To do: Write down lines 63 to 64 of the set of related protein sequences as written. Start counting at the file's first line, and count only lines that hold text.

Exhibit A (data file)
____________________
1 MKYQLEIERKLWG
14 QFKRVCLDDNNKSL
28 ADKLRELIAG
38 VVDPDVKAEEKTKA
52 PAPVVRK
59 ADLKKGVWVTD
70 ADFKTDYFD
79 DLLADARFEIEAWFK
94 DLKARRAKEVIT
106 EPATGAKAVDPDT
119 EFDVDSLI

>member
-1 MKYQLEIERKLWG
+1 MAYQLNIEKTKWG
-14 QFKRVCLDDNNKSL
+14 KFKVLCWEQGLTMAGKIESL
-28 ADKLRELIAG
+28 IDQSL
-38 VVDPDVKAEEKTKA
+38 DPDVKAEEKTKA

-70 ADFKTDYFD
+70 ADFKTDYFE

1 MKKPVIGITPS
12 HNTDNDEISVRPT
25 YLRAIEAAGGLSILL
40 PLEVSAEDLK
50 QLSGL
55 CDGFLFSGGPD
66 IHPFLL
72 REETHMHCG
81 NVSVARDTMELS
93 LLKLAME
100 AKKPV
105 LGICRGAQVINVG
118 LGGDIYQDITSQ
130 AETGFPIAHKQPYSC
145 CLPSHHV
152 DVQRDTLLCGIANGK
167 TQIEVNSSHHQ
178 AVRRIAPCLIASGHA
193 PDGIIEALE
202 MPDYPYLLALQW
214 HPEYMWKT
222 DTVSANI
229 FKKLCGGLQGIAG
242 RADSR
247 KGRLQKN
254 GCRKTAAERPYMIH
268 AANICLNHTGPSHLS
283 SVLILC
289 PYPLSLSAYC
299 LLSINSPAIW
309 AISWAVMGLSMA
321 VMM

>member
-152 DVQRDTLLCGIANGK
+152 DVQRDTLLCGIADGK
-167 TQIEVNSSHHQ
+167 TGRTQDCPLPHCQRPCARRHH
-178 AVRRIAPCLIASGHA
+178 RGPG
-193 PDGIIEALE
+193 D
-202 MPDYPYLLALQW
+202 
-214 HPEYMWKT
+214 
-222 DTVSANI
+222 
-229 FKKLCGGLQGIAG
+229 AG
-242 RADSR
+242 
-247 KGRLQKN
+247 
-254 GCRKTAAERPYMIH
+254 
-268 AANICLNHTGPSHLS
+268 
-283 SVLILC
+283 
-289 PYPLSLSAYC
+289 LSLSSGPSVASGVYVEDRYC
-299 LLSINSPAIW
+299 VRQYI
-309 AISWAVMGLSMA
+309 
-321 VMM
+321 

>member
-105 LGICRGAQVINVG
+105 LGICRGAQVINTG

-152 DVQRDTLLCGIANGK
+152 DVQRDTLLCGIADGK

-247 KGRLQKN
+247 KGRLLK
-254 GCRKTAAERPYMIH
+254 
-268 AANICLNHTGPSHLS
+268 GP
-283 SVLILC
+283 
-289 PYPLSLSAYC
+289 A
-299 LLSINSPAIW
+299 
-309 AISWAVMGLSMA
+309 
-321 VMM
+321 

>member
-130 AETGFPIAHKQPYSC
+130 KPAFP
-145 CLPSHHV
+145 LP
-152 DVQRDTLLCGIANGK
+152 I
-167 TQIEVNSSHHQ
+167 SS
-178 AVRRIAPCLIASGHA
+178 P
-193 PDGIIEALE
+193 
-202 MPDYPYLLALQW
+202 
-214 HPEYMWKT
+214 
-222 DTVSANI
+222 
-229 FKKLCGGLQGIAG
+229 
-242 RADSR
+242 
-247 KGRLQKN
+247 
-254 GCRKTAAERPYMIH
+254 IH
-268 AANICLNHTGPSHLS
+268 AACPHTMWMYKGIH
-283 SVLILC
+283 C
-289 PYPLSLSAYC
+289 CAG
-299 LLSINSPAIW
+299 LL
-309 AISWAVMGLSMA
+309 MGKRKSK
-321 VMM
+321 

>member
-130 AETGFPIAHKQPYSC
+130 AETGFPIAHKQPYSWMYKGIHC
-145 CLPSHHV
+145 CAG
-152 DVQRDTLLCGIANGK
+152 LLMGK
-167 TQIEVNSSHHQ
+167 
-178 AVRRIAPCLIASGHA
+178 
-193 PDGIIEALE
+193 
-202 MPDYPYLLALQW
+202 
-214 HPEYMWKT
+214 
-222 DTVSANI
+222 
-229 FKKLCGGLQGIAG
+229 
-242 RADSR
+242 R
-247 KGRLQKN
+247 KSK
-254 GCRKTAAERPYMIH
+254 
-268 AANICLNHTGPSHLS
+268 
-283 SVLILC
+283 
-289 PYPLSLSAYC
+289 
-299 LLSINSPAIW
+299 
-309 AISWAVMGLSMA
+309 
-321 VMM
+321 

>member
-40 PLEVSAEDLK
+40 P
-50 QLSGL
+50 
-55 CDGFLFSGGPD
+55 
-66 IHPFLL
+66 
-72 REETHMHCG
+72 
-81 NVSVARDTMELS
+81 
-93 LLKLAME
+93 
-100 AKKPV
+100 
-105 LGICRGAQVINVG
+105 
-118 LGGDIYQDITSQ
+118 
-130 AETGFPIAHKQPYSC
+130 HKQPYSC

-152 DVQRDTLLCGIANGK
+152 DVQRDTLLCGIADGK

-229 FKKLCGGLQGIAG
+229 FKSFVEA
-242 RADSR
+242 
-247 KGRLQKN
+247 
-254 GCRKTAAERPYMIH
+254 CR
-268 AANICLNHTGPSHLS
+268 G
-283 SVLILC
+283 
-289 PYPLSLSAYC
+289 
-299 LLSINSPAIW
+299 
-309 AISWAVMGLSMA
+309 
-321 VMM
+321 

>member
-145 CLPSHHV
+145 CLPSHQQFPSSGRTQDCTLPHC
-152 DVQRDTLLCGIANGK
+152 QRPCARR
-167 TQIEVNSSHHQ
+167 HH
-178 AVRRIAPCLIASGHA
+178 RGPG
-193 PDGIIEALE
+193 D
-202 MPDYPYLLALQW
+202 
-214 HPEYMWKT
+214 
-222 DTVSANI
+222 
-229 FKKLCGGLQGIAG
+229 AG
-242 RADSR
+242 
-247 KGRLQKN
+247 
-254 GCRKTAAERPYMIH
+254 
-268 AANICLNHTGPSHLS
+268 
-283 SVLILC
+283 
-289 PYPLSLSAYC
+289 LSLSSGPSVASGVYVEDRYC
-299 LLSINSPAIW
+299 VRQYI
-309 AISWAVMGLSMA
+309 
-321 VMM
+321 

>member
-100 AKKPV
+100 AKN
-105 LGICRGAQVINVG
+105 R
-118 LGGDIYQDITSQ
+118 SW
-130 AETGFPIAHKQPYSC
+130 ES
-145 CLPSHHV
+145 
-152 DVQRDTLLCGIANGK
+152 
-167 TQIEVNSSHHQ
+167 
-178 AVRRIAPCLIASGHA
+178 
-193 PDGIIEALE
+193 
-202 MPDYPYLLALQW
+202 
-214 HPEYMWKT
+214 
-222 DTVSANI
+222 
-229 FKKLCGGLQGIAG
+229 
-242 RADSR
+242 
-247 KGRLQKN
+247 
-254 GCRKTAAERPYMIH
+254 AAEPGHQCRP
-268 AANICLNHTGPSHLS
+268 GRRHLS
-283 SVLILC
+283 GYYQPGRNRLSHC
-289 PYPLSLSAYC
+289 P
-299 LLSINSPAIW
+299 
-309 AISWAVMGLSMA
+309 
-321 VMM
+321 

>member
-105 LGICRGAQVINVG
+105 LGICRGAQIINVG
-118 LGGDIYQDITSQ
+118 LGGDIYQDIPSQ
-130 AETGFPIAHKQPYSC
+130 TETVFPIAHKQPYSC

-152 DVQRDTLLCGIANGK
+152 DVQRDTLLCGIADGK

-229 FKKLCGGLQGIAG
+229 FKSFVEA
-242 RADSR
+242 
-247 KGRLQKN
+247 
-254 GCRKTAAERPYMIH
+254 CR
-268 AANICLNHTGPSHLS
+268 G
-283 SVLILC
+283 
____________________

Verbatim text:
+193 D
-202 MPDYPYLLALQW